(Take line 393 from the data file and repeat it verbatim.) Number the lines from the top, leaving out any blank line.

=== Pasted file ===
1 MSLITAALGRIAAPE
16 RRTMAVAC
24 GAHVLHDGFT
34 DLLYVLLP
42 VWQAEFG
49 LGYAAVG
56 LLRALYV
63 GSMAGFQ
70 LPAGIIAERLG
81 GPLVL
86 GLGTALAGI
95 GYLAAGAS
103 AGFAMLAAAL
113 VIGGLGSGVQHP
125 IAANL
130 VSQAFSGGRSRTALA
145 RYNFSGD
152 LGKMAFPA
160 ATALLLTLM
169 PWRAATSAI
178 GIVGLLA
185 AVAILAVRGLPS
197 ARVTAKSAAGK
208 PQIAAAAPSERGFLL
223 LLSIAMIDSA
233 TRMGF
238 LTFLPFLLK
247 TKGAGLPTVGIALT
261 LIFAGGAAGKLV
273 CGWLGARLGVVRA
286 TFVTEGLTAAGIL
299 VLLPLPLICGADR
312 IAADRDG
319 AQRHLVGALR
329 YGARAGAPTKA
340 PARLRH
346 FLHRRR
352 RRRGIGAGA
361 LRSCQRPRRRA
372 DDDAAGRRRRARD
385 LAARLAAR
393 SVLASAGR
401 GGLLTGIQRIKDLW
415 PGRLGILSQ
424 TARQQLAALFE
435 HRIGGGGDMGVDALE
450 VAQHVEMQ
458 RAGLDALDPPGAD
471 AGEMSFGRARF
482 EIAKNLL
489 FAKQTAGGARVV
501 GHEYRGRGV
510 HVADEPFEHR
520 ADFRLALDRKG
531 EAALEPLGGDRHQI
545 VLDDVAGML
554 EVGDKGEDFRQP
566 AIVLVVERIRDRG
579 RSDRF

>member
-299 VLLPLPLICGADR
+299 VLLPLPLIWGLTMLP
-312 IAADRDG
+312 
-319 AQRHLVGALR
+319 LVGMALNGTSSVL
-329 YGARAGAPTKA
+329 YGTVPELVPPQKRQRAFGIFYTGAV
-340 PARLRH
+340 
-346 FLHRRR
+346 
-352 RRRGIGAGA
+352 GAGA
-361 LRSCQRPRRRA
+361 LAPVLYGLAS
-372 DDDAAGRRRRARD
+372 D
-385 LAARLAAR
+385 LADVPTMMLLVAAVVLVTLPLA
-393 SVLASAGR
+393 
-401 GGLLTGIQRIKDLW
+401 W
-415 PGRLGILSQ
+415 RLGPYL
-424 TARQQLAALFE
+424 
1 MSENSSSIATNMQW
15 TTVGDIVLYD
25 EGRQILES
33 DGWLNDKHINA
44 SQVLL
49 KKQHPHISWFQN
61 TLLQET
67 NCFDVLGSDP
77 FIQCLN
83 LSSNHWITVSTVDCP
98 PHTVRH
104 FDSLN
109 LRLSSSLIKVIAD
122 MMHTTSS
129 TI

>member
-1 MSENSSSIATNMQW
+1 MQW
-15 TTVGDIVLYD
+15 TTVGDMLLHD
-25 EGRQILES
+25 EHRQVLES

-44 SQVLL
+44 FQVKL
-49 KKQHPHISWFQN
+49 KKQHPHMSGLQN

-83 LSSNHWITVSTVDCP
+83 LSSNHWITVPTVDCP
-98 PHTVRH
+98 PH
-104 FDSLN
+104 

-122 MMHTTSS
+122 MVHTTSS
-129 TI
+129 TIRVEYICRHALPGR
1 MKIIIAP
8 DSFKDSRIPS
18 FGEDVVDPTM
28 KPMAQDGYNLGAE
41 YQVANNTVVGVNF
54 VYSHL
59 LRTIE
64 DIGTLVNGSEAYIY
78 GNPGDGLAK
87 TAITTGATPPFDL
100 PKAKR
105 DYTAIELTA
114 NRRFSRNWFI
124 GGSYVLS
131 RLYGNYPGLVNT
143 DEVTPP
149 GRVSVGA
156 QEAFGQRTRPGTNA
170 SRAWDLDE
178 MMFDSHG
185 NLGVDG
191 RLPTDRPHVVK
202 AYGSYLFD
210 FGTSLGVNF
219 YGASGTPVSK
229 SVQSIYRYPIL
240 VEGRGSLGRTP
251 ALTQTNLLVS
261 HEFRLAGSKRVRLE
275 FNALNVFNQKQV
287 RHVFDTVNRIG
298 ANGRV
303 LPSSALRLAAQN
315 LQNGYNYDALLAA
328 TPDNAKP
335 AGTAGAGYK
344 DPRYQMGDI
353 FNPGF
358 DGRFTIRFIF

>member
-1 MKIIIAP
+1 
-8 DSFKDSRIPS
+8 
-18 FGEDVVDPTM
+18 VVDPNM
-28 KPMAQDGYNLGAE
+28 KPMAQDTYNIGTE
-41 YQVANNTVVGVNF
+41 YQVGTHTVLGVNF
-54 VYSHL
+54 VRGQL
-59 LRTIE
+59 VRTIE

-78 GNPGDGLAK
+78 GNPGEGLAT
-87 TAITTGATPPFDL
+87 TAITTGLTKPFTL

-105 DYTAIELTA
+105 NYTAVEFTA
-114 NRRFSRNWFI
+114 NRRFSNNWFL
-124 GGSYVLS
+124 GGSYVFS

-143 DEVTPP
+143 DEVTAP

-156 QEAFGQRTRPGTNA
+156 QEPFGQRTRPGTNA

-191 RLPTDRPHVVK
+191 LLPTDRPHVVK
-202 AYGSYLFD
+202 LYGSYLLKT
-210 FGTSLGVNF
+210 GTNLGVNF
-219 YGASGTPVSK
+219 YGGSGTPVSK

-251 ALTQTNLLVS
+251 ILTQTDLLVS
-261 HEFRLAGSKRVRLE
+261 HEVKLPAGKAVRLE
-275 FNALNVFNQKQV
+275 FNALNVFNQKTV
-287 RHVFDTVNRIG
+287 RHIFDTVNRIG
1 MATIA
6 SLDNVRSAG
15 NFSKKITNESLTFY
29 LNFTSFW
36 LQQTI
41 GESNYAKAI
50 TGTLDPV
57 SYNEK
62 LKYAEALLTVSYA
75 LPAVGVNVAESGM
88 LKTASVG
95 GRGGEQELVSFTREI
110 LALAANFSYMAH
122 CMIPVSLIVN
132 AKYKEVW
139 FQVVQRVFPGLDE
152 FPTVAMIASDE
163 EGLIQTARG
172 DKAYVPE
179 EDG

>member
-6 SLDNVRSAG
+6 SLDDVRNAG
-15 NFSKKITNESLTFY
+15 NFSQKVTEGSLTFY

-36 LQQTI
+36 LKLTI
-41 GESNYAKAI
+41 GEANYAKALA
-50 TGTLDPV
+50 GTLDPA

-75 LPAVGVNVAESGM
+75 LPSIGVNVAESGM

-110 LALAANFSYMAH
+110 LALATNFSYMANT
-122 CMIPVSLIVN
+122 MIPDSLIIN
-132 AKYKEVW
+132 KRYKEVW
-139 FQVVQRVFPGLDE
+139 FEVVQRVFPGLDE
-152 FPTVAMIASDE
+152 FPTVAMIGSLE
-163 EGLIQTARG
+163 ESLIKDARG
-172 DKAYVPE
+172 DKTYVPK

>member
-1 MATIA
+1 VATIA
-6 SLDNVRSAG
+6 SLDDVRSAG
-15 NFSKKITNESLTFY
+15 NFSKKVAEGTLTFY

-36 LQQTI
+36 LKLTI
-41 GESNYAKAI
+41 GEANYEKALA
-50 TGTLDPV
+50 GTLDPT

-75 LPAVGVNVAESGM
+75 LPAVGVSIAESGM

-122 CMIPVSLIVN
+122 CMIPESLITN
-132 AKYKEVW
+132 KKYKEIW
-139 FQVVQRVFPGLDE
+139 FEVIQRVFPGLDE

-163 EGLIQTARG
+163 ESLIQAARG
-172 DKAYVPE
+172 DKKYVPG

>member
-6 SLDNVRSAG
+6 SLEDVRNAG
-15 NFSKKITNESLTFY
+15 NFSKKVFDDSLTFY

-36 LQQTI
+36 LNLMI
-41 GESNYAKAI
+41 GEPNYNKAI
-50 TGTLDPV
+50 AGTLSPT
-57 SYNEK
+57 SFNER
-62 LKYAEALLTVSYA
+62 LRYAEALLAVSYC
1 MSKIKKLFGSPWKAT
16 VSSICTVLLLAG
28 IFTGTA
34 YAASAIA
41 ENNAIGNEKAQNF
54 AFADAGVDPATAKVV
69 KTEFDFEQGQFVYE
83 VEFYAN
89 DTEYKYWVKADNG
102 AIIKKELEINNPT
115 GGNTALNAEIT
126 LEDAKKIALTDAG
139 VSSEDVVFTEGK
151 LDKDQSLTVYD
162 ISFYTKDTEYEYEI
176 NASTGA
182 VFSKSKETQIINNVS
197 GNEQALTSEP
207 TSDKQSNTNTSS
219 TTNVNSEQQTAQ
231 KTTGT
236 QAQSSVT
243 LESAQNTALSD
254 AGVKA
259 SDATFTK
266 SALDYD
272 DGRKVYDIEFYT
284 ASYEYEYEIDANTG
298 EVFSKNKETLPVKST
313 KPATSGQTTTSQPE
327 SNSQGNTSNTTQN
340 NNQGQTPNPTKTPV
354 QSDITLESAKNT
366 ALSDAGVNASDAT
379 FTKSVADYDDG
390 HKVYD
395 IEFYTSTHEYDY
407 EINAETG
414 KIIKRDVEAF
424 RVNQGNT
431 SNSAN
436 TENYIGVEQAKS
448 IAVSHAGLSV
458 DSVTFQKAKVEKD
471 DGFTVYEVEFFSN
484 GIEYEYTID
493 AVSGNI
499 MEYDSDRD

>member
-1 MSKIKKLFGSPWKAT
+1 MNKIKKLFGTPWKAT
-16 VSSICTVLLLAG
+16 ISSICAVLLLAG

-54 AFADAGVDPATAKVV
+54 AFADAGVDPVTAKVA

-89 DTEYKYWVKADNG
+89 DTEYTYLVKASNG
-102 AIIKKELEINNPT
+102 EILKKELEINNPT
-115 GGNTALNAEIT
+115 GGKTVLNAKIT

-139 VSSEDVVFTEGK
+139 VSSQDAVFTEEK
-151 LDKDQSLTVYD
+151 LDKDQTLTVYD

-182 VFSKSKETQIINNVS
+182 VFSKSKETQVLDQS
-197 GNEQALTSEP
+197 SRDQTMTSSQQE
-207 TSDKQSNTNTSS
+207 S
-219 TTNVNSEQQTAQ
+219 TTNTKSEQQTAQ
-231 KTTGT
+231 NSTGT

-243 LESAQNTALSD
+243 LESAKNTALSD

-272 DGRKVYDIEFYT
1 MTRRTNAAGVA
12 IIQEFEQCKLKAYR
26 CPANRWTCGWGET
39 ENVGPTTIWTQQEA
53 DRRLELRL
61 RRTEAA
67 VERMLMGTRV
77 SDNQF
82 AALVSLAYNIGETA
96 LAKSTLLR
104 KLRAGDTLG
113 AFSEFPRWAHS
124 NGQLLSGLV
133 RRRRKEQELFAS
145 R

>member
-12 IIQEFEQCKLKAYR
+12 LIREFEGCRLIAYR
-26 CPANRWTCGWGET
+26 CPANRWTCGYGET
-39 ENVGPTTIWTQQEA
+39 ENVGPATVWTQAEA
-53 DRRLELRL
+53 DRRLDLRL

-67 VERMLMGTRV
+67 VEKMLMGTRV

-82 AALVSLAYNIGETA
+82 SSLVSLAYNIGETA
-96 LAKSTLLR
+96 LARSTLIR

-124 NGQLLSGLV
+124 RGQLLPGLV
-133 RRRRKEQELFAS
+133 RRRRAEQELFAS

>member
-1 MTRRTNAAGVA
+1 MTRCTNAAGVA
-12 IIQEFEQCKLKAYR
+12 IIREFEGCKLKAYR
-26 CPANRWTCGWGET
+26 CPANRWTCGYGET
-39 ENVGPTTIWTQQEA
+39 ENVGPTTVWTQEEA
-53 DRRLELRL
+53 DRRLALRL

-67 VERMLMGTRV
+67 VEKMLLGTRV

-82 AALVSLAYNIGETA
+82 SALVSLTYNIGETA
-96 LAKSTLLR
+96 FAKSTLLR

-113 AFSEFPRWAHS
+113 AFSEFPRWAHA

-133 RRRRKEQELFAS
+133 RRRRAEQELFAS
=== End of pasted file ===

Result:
+26 CPANRWTCGYGET